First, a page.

The new approach for the calculation of the VMC consists of three steps:
Step (1) involves the use of the TLE for voltage (V):^{(12)}
(19)
Where:
V  = applied voltage 
z  = distance along the transmission line (TDR probe), m 
=  
c  = 
µ_{0}  = magnetic permeability of free space 
= 4p x 10^{7} H/m  
e_{0}  = electric permittivity of free space 
= F/m  
t  = time of travel relative to the peak relative voltage 
V_{+}  = voltage amplitude in the positive z direction 
V_{}  = voltage amplitude in the negative z direction 
k  = dispersion coefficient = k_{R}  jk_{I} (real and imaginary components) 
=  
= for a slightly conducting medium  
(i.e., k_{r} = = for a highly conducting medium)  
e  = dielectric constant of the soil 
?  = waveform frequency (Hz) 
s  = soil conductivity (S/m) 
L  = inductance (H/m) 
=  
a, b  = inside and outside coaxial transmission line diameters, respectively (see figure 7) 
µ  = soil magnetic permeability (H/m) 
C  = capacitance (F/m) 
= 
Figure 7. Diagram. Coaxial line dimensions. ^{(12)}
Developing further:
= (20)
Where:
G_{L}  = reflection coefficient 
=  
v(z)  = relative voltage as a function of the dimension z 
= 
Writing the relative voltage (v(z)) in terms of time of travel (t) of the microwave:
(21)
The above expression can be used to analyze the voltage trace that is obtained from the TDR device. Notice that the voltage is a function of not only the dielectric constant but also of the conductivity and the reflectivity. Both of these parameters affect the inferred dielectric constant, or, in other words, they influence the value as it would be deducted from the characteristics of the trace. Systematic errors that would result from not accounting for conductivity and reflectivity are corrected by accurately accounting for the actual physics of wave transmission through a dielectric medium in the model. The use of the TLE to analyze the data reduces the systematic error introduced by assuming that conductivity and reflectivity have no influence on the shape of the transmitted voltage with distance down the length of the TDR probe. The dielectric constants produced after correcting for the effects of conductivity and reflectivity more accurately and precisely reflect the actual moisture state of the soil. The concept of the TLE and electromagnetics involved in the new approach is addressed in more detail in appendix A.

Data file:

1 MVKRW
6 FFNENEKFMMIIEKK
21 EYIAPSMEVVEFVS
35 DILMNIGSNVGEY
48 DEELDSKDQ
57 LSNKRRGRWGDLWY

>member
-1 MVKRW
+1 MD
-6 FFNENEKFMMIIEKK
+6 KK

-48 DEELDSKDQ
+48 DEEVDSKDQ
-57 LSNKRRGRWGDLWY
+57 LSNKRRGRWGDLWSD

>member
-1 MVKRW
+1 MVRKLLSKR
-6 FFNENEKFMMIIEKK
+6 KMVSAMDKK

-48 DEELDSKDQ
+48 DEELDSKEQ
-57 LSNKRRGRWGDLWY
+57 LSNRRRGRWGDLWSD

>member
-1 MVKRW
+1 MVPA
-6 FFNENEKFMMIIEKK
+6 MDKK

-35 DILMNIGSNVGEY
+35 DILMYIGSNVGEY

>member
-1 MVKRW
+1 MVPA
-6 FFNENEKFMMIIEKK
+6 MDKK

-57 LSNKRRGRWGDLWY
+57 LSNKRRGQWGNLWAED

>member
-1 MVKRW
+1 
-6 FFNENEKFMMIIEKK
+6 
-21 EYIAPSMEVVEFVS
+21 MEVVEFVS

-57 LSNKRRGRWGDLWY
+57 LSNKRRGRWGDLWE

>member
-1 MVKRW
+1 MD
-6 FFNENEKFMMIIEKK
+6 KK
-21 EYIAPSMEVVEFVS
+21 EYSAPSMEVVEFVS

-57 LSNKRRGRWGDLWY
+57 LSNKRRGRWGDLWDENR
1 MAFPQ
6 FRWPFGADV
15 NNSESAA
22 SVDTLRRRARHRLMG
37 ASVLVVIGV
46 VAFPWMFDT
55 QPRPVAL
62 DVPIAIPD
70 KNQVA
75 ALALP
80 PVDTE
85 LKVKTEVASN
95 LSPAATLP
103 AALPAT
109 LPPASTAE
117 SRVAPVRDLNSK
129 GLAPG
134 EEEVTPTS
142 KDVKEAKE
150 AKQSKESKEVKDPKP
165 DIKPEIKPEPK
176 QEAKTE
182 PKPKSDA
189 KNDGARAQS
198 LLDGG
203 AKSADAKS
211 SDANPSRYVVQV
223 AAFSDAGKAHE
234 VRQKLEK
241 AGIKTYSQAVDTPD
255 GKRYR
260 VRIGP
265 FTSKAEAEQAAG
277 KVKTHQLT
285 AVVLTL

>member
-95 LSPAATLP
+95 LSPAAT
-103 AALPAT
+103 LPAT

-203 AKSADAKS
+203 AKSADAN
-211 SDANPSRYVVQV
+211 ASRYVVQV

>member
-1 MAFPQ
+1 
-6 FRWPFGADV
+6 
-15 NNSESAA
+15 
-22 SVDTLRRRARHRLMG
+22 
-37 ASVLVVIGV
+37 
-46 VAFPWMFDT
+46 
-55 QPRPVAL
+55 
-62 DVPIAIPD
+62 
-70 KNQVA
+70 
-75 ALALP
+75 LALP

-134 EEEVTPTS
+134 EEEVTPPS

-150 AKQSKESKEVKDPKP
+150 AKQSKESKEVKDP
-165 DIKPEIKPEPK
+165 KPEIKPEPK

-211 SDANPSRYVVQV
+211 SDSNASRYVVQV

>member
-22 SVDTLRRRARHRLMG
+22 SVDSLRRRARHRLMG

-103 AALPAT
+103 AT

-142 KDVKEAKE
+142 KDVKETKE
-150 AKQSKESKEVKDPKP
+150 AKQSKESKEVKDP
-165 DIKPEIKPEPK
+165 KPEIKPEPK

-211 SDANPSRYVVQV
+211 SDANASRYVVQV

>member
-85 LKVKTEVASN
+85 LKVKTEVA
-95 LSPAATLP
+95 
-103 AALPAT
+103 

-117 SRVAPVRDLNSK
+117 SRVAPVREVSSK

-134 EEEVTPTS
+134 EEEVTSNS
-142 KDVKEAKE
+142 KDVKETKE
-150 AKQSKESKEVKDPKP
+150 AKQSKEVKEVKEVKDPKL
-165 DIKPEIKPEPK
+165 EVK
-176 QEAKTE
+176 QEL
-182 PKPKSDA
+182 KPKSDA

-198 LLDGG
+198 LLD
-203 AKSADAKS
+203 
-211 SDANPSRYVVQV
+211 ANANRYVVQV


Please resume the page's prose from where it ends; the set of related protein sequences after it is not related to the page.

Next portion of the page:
The constants used to compute the dielectric constant are the voltage and relative distance, the magnetic permeability of free space, and the electric permittivity of free space. While the voltage and relative distance are obtained from the TDR trace, the magnetic permeability and electric permittivity are fixed values, which are 4p x 10^{7} H/m and 1/36p x 10^{9} F/m, respectively. The inside and outside diameters of the coaxial cable are not required to compute dielectric constant values using the TLE.
The method of solving for the dielectric, conductivity, and reflectivity parameters (step 1) is by use of the system identification method (SID).^{(11)} This method is used to fit the equation for relative voltage (v(z)) to the form of the TDR trace (an example of which is shown in figure 2) by iterating ?X_{i} until it equals zero by satisfying the following expression for each point selected from the trace:
(22)
Where:
X_{i}^{n}  = conductivity (s), dielectric constant (e), or reflection coefficient (G) 
m  = number of X_{i} (in this case = 3) that are determined for each voltage recorded from the TDR trace 
?X_{i}^{n}  = X_{i}^{n+1i } X_{i}^{n} 
n  = iteration count 
=  
v(z)_{m }  = the measured voltage 
v(z)_{i}^{n}  = the current calculated voltage based on the current values of X_{i}^{n}